Open Access This article is licensed under a Creative Commons Attribution 4.0 International License, which permits use, sharing, adaptation, distribution and reproduction in any medium or format, as long as you give appropriate credit to the original author(s) and the source, provide a link to the Creative Commons licence, and indicate if changes were made. The images or other third party material in this article are included in the article's Creative Commons licence, unless indicated otherwise in a credit line to the material. If material is not included in the article's Creative Commons licence and your intended use is not permitted by statutory regulation or exceeds the permitted use, you will need to obtain permission directly from the copyright holder. To view a copy of this licence, visit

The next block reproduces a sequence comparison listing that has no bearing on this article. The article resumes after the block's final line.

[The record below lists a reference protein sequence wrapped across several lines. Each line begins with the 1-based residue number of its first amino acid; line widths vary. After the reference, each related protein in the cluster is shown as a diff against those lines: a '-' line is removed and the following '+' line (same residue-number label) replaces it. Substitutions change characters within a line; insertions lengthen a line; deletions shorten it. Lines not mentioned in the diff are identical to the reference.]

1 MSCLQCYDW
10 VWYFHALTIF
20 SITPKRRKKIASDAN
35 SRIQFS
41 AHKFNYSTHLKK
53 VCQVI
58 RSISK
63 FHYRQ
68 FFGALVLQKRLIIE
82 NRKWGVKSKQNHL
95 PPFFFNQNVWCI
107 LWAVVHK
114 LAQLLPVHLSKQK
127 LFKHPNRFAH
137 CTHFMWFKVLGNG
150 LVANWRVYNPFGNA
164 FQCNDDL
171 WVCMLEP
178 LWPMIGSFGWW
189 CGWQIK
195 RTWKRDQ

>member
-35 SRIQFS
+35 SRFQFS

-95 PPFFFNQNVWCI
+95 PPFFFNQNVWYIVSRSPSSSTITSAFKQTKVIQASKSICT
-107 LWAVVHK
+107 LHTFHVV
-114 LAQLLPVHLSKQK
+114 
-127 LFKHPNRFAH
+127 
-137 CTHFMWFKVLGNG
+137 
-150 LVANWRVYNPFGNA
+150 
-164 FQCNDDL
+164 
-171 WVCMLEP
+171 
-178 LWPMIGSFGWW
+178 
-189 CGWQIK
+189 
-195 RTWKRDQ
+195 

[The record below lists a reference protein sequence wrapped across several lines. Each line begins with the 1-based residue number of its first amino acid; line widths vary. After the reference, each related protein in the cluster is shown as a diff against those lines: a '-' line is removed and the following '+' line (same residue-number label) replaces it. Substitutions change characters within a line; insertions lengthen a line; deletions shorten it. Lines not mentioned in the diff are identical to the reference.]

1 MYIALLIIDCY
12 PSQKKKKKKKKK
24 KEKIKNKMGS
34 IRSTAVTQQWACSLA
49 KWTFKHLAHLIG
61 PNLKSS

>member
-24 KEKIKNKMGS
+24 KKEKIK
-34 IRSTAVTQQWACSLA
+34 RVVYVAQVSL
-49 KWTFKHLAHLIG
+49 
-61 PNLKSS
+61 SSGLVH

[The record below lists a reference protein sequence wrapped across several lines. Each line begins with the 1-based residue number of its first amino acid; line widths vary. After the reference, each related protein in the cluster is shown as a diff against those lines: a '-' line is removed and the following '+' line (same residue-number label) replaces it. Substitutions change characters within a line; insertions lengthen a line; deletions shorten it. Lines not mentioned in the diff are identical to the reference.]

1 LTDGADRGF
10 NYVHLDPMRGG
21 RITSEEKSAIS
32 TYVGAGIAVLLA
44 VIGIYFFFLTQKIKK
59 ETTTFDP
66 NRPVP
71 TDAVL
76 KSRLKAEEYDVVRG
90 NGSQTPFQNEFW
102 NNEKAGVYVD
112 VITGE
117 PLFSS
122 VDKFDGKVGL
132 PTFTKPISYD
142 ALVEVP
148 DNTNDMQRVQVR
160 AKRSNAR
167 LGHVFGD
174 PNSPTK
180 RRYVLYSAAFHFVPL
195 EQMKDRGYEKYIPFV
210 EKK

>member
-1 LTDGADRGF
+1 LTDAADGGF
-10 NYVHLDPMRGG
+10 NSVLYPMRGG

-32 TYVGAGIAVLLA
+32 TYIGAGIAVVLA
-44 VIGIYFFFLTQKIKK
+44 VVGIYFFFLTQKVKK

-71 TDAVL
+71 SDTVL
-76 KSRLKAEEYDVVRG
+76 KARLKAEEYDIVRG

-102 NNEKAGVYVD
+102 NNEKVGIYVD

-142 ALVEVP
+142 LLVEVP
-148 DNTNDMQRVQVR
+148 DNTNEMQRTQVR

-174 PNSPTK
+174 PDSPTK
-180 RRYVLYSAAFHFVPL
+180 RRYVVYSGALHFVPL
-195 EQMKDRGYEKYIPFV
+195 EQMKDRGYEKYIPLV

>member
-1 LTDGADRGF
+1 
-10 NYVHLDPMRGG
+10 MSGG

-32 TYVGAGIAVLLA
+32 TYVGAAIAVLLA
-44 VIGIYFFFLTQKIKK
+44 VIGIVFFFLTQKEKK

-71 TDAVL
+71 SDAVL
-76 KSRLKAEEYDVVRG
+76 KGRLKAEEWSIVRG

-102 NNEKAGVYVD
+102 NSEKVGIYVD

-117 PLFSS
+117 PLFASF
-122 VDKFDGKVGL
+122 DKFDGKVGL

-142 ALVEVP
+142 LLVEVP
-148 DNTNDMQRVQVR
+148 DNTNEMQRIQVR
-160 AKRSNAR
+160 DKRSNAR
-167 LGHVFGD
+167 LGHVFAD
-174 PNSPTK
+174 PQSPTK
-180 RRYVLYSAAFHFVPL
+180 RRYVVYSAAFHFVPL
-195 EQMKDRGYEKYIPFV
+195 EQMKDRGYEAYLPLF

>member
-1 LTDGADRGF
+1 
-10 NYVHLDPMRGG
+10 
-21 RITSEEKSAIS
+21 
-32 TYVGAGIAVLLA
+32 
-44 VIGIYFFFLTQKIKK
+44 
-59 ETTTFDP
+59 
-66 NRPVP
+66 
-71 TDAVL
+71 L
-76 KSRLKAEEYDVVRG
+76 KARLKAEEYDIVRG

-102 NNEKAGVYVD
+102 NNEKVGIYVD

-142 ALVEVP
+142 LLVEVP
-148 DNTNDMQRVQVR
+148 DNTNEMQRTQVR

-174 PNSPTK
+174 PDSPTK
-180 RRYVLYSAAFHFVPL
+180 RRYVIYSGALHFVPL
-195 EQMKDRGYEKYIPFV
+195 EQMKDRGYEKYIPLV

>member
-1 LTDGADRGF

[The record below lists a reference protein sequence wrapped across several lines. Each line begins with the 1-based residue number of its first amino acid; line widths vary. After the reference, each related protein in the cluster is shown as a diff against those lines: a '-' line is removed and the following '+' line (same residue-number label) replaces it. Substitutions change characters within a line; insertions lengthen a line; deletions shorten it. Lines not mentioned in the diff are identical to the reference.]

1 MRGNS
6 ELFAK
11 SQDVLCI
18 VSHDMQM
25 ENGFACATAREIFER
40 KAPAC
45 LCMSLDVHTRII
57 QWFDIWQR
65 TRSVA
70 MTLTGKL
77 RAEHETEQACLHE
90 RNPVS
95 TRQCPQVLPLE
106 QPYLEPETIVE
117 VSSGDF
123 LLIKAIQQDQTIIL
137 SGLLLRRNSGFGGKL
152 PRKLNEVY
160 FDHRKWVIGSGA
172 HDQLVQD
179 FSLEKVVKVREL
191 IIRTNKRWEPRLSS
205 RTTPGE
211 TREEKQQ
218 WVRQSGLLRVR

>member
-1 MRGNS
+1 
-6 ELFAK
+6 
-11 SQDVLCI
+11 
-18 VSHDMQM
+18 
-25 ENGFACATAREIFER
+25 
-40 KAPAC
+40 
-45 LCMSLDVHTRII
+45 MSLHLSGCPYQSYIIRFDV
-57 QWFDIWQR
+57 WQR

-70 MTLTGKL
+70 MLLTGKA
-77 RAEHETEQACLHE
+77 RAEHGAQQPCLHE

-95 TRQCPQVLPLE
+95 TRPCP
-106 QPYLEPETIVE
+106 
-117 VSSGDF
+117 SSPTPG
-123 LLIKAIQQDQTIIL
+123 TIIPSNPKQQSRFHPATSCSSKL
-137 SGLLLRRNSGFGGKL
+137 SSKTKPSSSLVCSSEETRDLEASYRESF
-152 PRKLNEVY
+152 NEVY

Reprints and Permissions

About this article

Verify currency and authenticity via CrossMark

Cite this article

Yang, Y., Sun, J., Chen, C. et al. Metagenomic and metatranscriptomic analyses reveal minor-yet-crucial roles of gut microbiome in deep-sea hydrothermal vent snail. anim microbiome 4, 3 (2022).

Download citation

  • Received:

  • Accepted:

  • Published:

  • DOI:


  • Hydrothermal vent
  • Gut microbiomes
  • Metagenome
  • Metatranscriptome
  • Provannid snail